Looking for a good book to read? This post is part of my monthly “What I Read” series and features the books I read in September 2019 with lots of recommendations for you! All of these book pair perfectly with donuts, cookies, pasta, or pizza… And always a glass of wine.
Doesn't it seem like every book is being adapted into a movie or TV miniseries lately? I don't hate it. While it's almost always true, in my mind at least, that the book is better than the movie, I still love seeing some of my favorite characters and storylines come to the big screen or my living room (let's be real, I almost never go to the movie theater and much prefer the new craze of television adaptations). Of course, adaptations can be major fails, but they can also be absolutely awesome and not only garner huge audiences, but also help sell lots of additional books. Big Little Lies will always be one of my favorite adaptations. And remember how big Tom Perrotta's The Leftovers was on television? His (very different) Mrs. Fletcher is about to come to HBO, too. One of my all-time favorite books, Olive Kitteridge, was adapted into a 4-episode series on HBO and was SO good. It truly brought the book to life and made me fall in love with it even more (I review the sequel below and am crossing all my fingers that HBO adapts this, too!).
I'm loving this list of books being adapted to film or television in 2020... But I think I'm most excited for Little Fires Everywhere! What about you?? Also, I'm pretty sure almost every book on my list of September reads should be adapted; I'd be thrilled to watch any of them! Let me know if you've read any of the below... Or if you've read any good books lately that you think would make good movies or television shows!
Just an FYI that links to some of the books below are affiliate links (meaning that at no extra cost to you, I will earn a commission if you click through and make a purchase) and some were gifted to me by their publishers. Two were from the Book of the Month Club, which I highly recommend if you’d like the chance to pick a new book every month; it makes a great gift, too (you can sign up with my affiliate link here). Thank you so much for supporting WANM!
Olive Again by Elizabeth Strout: Hi, have you met Olive yet? The book I wrote about with the HBO adaptation above (and also I wrote about in my August roundup) got a sequel! It's rare that a sequel lives up to its original, but Olive, Again, does just this. Yes, that means this is another book that will break your heart and make you realize how much sadness and loneliness there is in life. But somehow, it will also make you feel not so alone. Similarly to the first book, this one is set up as a series of stories, all with a tie to Olive. We get to know more of the people of Crosby, Maine, and get sneak peeks into their private lives. However, this book definitely has a bit of a heavier focus on Olive and her continued changes in life, from her time with her second husband to going through health troubles and entering her 80s. Anyone who says this book is depressing, well sure, in many ways, it's not the most uplifting book in the world. But this is 100% real life. If we're lucky, we all get older, we all experience loss, we all face disappointments whether it's with our family, friends, or self. And I truly think all of these life changes and obstacles will be made much easier if we take off our rose-colored glasses and know what we're getting into. And know we're not alone in these things that so many people are reluctant to talk about. But don't worry because like the first book, this one is also filled with hope, second chances, beauty, and making the most out of what we have. I honestly would have read 1,000 more pages about Olive and the people of Crosby, Maine. (thanks to the publisher for my copy of this book!)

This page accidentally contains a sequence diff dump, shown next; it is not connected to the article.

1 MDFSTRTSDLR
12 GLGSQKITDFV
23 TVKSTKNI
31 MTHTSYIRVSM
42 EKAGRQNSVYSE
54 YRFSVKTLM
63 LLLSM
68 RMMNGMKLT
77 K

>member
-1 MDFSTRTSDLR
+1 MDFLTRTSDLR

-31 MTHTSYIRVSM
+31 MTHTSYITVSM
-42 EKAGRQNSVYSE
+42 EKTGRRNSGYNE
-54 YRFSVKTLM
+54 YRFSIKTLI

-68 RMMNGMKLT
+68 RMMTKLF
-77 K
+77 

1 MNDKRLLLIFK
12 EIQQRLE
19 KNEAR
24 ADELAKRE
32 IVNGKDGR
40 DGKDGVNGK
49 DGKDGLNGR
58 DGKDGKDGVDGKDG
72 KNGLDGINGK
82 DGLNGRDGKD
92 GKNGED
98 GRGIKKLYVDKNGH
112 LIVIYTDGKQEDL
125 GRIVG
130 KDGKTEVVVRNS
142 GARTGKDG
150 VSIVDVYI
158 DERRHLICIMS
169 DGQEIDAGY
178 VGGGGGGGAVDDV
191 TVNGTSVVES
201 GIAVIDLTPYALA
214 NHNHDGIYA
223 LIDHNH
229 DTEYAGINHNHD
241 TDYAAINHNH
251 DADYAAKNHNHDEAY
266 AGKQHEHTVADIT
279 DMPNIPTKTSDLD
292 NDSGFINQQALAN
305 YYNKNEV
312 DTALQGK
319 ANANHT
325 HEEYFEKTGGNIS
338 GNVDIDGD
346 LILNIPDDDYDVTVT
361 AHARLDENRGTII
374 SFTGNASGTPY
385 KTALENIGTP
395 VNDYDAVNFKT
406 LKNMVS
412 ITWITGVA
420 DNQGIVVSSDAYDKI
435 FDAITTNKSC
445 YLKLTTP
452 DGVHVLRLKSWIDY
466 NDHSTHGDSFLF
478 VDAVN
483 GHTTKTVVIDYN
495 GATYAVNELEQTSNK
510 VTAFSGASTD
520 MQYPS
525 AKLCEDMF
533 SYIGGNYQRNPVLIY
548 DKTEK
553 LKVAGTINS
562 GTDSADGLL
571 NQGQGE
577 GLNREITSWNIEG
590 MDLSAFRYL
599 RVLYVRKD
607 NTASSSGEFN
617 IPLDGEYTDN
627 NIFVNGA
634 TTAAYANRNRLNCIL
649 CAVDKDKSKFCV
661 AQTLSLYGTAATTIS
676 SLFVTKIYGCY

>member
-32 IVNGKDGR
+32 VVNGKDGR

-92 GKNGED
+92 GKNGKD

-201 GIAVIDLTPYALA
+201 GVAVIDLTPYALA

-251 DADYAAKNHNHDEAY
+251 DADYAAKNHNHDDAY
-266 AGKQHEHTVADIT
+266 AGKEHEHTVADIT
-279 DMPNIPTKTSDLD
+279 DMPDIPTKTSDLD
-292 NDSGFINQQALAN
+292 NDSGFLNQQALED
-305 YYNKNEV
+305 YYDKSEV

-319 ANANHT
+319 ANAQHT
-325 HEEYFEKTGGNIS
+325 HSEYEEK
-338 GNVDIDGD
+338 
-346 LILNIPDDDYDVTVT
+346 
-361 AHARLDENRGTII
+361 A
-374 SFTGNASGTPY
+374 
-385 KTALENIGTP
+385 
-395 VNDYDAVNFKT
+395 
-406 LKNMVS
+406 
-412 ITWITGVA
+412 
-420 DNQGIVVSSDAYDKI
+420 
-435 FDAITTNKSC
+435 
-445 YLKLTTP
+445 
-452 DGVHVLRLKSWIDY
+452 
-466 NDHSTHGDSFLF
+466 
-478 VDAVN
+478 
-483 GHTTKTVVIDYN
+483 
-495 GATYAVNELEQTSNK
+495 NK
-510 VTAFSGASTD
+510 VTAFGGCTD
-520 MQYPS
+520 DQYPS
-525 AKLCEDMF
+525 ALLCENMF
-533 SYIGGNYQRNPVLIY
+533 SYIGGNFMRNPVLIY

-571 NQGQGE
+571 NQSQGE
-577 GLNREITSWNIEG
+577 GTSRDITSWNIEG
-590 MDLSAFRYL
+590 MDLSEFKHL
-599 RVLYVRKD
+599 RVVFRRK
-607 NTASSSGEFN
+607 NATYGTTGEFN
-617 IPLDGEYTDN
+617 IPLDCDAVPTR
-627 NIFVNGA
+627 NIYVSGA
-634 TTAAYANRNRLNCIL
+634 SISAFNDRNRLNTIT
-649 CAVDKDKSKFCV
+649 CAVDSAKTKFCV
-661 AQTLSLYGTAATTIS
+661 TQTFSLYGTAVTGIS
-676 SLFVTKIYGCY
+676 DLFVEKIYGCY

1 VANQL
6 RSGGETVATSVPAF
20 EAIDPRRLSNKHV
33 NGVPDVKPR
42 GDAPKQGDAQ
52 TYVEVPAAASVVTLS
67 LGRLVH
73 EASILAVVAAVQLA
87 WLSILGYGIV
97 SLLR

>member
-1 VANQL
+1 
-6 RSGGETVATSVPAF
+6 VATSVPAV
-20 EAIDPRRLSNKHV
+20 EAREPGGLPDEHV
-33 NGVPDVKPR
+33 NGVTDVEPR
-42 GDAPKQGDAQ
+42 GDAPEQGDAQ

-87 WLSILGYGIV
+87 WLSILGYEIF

The Whisper Man by Alex North: I liked this book, but think I got caught up in the hype machine a little too much and didn't love it as much as I thought I would. I'm not even the biggest scary book person, but I thought this book was going to be a whole lot scarier than it was! It's about a serial killer who whispers to young boys before abducting them and ultimately killing them. The serial killer was caught and sent to prison years ago, but suddenly, the same thing is happening again. And when Jake and his father move to town, Jake starts hearing the whispers and other odd things start happening. OK so yes, that is creepy and in many ways, the book gives off Sixth Sense vibes. I didn't feel like the story arc totally lived up to what it could have been. I wasn't surprised at any point and nothing super unexpected seemed to happen. While I can definitely see this being made into a movie, it's the kind of movie we'd see on Lifetime and not in theaters. I'm not saying that as a bad thing as I love a good Lifetime movie, but it just doesn't have the "omg!" factor necessary to really get people talking.